Parenting is tough. There’s no doubt about it, and every parent has probably felt a time when he or she wasn’t cut out for it.
It’s easier for us to hone in on what we perceive to be failures. Sure, junior might be happy and well-adjusted, but my house is constantly a mess. Yeah, I may be providing for my kids, but I’m constantly late. OK, my child may be pulling good grades in everything except math – but that math grade, man, I should be doing better to help him.
Truth is, there’s no such thing as a perfect parent. And little voices that utter these things, which are pretty common things, can make us feel like we’re the worst.
One mom, Casey Wilson, knows these feelings too well and penned an op-ed in the New York Times on this phenomena, which she has dubbed “motherhood imposter syndrome.”
A play off of “imposter syndrome,” or the “feeling of inadequacy despite prove successes,” motherhood imposter syndrome, Wilson explains, is the belief that you’re not being good enough as a parent, which she has experienced with her two kids.
“…(B)ecoming a parent shook me,” she wrote. “My motherhood experience began with crippling prenatal and postpartum depression, which resulted in my casually asking other moms if they, too, had searched Amazon for gigantic inflatable slides that could be attached to their child’s bedroom windows in the event of a home invasion? They looked at me, alarmed. ‘Well, I can’t afford a panic room,’ I explained.”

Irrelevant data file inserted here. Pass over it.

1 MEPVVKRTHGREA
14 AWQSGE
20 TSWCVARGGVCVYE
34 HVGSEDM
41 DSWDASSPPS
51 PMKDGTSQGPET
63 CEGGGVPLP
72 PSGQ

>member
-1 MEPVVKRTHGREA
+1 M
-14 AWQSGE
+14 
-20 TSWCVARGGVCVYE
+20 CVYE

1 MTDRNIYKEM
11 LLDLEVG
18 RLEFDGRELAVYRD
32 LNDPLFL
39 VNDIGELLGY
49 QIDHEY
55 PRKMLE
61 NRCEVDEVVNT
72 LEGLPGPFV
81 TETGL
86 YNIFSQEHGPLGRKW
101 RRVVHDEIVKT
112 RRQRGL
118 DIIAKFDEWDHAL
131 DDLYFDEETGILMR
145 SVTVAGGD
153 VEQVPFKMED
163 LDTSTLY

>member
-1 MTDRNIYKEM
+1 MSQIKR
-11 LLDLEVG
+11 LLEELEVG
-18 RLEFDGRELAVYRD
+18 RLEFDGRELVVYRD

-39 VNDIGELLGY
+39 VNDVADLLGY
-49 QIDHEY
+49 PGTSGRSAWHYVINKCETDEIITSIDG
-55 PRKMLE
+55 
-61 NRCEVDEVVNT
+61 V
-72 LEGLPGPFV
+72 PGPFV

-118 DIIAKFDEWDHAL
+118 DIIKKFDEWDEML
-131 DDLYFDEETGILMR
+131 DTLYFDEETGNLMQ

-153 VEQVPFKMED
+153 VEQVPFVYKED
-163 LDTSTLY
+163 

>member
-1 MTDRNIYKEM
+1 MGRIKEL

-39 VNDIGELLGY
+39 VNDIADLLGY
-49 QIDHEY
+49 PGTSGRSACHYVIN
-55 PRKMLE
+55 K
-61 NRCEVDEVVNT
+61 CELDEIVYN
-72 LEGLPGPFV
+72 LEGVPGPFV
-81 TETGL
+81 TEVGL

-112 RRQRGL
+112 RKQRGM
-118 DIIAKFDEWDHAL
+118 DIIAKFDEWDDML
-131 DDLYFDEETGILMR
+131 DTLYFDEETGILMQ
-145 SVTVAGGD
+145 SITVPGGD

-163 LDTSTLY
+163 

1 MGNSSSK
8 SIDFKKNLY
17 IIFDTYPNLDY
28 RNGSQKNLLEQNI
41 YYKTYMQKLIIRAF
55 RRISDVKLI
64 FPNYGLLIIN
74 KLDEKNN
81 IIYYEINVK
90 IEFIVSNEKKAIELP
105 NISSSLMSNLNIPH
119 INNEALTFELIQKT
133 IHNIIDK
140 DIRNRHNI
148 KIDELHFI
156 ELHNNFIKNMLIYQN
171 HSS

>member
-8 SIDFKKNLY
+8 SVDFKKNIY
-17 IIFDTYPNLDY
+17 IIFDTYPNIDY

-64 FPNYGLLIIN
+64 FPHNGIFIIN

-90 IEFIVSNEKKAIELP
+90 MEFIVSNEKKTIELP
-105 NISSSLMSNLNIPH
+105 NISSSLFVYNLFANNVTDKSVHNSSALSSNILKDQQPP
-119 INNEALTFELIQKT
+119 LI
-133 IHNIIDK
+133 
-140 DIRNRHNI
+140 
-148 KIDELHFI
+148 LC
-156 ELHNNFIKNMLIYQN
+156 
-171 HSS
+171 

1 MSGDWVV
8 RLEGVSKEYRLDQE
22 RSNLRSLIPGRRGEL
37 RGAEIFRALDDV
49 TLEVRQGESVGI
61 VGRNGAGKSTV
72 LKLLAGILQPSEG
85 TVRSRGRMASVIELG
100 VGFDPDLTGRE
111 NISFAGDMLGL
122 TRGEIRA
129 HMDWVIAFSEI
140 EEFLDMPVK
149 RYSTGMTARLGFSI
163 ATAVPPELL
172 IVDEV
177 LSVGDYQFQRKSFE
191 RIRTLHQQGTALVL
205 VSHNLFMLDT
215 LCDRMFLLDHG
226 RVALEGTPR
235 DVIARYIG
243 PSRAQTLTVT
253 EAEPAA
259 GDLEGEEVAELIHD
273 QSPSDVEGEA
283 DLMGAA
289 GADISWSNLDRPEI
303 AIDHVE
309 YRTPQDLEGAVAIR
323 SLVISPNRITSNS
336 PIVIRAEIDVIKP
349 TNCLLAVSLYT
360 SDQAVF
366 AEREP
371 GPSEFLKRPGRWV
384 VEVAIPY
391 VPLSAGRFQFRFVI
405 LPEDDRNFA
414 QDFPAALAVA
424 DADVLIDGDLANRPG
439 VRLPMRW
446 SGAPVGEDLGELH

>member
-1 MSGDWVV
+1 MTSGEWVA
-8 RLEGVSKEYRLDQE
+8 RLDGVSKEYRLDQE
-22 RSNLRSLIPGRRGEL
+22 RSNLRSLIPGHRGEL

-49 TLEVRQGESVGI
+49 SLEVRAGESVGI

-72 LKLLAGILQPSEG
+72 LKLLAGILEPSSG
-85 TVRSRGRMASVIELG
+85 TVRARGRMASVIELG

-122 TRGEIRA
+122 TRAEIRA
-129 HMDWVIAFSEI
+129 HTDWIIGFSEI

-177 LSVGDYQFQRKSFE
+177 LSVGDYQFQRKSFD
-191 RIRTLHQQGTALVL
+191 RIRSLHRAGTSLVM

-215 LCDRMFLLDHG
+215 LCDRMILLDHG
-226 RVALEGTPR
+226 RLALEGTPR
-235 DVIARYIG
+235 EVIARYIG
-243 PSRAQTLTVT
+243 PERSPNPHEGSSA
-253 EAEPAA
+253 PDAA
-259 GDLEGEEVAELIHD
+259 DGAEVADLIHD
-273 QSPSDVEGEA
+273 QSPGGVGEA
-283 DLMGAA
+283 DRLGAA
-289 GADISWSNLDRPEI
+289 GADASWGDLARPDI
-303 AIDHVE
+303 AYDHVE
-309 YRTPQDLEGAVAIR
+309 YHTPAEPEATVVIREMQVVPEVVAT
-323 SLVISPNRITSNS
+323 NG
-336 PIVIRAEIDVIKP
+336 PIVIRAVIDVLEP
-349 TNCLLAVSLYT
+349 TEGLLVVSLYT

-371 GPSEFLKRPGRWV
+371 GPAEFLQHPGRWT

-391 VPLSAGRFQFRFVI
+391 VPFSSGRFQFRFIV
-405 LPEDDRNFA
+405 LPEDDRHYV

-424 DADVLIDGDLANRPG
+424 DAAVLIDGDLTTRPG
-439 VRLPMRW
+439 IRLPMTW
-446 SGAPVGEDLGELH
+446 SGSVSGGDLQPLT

Even after getting through the depression, she says that her list of worries kept growing until she found herself “examining every moment” with her son for flaws.
“Anything that went wrong was my fault, and anything that went right (quite a bit) was in spite of me,” she added. “It always felt like I was hovering outside of my body, watching and judging my performance.”
She goes on to explain that she felt like she was having a different parenting experience from other parents and that somehow she had ruined him and had dimmed his “bright light.”
In the end, she explained that she now realizes that none of his health issues were her fault and that her parenting experience wasn’t as different as she thought. She then posed a question for moms: Why are moms so hard on ourselves?
It’s an interesting question that quite a few parents chimed in on, which leads me to believe she’s not the only one experiencing these types of feelings – and that’s unfortunate.
Perfection isn’t possible. It’s just not, and it’s sad that there are moms out there beating themselves up over the unattainable. As long as you are doing your best, whatever that looks like, you are enough.
What do you think of the idea of “motherhood imposter syndrome?” Is it a thing and have you experienced it? Tell us your story in the comments.